OK: For example, there is a videotape. People may think that videotapes are used as MacGuffins in a number of other films, but we are actually writing a new film plot based on the idea of the tape…
PJ:How are the MacGuffins presented in the exhibition?
OK: Each object will be presented with a 100-150-word film synopsis. We are hoping that the two elements will provide enough of a framework for people to interpret or have their own vision of what this film could be about.
NT: It’s the beginnings of a library, but that library is one that is based on a process of producing a piece of work. And we’ve found that this medium, the object and the synopsis together, is the basis for conversations that we have between ourselves about art themes and other interests that we have, for example, alternative histories, unorthodox fantasies, the way cinema influences reality and vice versa. To some extent, we hope that audiences will also add their own ideas to that, and that the library will become an open source.
PJ: Where do you take your ideas from to develop the film plots and objects?
NT: We are shameless in that way… literature and cinema are our main sources of course; we are taking some films and using them as the basis for a story that happens afterwards. So, not so much a sequel but, say, in a new film a character is influenced by a character taken from an existing film. Part of the pleasure is to get people to say, ‘oh, I know that film, that’s Peeping Tom‘ or ‘that’s Strangers on a Train‘, based on the information that they have been given. So there are clues. However, the themes are not necessarily immediately cinematic; the stories are based on our interests, and then we write them to make them feel like films, including the action, characters, conflicts – the things that make up cinema.
PJ: So, there are no remakes of films?
OK: Oh, yeah, there is one. Among the 20 objects we felt that it would be nice to recreate one existing MacGuffin and see how the audience might read that, or if they would recognise the original film because of the object and synopsis given.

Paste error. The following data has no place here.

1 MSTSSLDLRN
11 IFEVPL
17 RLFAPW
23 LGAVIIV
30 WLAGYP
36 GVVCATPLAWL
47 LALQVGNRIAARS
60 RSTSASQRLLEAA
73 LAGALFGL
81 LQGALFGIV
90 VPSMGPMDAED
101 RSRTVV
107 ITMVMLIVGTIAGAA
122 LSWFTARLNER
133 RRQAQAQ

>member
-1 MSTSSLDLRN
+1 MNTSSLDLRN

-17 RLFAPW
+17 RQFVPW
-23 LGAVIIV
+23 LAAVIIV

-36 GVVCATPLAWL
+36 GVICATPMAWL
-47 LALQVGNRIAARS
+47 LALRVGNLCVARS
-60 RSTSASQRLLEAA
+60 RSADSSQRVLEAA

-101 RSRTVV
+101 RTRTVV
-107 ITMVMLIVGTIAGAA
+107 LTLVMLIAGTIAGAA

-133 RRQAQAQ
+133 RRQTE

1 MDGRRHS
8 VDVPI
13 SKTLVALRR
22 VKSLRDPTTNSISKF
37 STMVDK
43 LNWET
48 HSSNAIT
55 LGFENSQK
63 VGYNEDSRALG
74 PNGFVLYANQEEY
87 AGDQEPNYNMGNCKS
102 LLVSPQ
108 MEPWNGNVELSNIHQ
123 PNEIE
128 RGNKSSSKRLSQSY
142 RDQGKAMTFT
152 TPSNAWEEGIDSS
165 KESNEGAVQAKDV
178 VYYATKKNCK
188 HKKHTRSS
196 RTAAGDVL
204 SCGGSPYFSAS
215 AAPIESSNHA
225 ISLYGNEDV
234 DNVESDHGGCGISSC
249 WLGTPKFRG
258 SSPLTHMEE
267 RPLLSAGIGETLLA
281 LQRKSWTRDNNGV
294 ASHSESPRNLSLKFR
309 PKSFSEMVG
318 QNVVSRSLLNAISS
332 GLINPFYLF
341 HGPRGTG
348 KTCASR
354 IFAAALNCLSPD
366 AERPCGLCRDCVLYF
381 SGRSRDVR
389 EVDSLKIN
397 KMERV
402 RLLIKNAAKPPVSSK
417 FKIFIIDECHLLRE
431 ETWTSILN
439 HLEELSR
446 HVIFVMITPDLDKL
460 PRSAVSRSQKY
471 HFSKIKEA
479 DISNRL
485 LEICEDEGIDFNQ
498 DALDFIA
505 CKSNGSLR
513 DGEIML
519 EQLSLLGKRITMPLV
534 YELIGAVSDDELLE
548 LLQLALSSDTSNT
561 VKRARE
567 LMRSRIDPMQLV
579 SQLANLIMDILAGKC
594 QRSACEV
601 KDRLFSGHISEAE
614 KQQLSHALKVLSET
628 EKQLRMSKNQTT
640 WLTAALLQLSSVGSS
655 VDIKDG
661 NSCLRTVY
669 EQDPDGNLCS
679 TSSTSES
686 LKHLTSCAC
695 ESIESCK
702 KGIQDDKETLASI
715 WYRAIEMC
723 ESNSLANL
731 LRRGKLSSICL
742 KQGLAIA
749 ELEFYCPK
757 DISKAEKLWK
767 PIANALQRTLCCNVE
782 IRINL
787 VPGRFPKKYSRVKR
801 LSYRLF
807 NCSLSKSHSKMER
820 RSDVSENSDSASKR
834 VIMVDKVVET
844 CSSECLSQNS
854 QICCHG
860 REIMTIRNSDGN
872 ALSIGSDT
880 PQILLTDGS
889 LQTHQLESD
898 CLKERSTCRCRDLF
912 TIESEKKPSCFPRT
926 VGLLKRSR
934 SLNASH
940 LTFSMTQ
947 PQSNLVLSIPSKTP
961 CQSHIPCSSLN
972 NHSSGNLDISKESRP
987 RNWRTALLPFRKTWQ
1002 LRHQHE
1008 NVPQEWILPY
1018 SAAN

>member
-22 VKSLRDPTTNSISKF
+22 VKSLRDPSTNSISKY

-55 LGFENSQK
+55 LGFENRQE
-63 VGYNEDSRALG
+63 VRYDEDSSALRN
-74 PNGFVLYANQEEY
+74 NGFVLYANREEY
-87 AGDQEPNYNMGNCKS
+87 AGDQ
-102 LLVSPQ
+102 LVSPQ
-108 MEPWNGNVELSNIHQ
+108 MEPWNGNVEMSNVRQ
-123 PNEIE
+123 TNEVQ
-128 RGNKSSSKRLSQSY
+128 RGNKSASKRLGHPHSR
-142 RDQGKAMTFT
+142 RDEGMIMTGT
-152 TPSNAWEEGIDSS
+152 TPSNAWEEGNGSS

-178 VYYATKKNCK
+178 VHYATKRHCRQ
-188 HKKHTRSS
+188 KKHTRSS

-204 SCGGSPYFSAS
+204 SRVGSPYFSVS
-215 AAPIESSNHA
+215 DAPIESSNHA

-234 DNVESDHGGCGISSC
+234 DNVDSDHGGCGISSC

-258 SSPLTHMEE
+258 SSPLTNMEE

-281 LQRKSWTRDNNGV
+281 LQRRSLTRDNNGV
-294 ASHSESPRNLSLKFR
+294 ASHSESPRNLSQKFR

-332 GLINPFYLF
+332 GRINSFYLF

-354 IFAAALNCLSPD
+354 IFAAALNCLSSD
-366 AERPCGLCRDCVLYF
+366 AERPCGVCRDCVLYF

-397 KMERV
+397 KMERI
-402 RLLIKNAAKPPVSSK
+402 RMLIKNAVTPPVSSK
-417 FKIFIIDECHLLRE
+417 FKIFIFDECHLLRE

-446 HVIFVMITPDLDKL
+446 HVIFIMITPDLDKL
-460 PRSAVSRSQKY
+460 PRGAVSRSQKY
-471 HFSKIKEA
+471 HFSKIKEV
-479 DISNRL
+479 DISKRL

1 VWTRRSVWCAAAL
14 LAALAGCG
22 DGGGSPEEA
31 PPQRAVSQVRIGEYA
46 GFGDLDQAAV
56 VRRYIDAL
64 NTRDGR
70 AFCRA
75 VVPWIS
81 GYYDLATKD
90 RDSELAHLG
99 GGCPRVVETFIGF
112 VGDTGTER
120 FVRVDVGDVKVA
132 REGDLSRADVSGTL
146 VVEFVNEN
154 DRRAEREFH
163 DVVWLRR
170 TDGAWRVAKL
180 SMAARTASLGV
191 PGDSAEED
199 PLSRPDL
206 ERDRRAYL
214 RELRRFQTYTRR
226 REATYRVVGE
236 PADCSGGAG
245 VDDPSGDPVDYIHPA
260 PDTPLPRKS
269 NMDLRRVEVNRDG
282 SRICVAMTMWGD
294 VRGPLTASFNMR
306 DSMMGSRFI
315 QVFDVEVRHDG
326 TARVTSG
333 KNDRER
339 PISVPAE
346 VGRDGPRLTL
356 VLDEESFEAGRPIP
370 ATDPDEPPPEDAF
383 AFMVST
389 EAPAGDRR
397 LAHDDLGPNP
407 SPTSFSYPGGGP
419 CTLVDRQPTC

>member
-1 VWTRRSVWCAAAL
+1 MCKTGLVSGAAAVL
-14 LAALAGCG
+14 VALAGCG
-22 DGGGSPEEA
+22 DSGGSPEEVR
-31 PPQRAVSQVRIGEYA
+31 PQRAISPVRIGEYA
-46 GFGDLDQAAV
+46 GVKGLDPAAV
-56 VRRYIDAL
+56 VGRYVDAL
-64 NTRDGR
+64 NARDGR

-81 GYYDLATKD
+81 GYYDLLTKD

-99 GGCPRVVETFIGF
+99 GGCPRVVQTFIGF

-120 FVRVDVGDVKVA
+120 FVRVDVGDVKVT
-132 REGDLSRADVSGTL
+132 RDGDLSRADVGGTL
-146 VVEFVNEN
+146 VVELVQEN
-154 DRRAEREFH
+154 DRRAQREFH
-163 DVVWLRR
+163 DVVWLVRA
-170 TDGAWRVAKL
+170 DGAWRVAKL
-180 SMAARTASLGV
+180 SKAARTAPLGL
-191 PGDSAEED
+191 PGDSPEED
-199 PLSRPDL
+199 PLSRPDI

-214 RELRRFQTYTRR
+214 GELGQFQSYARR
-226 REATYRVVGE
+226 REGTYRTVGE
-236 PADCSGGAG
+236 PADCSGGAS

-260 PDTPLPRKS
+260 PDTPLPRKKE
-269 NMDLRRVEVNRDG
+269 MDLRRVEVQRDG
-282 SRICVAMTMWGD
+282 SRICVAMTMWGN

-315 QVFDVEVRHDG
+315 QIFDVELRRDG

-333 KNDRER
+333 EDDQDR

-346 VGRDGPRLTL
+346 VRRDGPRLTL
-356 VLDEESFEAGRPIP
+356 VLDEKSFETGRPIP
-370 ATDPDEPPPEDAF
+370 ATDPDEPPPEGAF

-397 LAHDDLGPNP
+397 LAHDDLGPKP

PJ: And the remake-MacGuffin is…
NT: It’s the lighter… it’s the homage-MacGuffin to Hitchcock.
PJ: Do you follow a set of rules to create the objects or the stories?
NT: Yes, there is a certain structure in the way we create the stories and objects, but we are happy to go beyond those rules and go wherever our creativity takes us. We are already limited by scale, we are limited by the material, and we are limited by a definition of the MacGuffin, which a lot of people are happy to argue about. We use these rules as the basis of the project in order to express the themes that we find interesting, and to create a space that allows us to engage with the audience.
PJ: Are you planning to make the MacGuffin library available for filmmakers, scriptwriters or producers once the exhibition is finished?
OK: I suppose there is a chance that could happen…I would feel flattered if someone wanted to make a film out of one of the MacGuffins, absolutely.
NT: Mmmh, maybe we should copyright everything… Some of the MacGuffins are based on films that we wanted to do, one in particular, that I wanted to do. Getting the budget to produce this film is currently totally unfeasible, so actually getting it out there in this manifestation is great.
PJ:What is your favourite MacGuffin at present?
NT:It’s hard to say, I think I like some of the objects more than others and I think some of the synopses are better or more interesting than others. I like this piece very much (points at a bunch of twisted cables) because…
OK:…because it is your story (laughs)…
NT:(laughs) …because even physically, the object itself isn’t so rigid, and there is a lot that can be interpreted through this, as to what it is, what its function is; potentially it could be a very unpleasant function; and that space where the audience will perhaps come up with their own sick ideas or fantasies is a nice one.
Interview by Pamela Jahn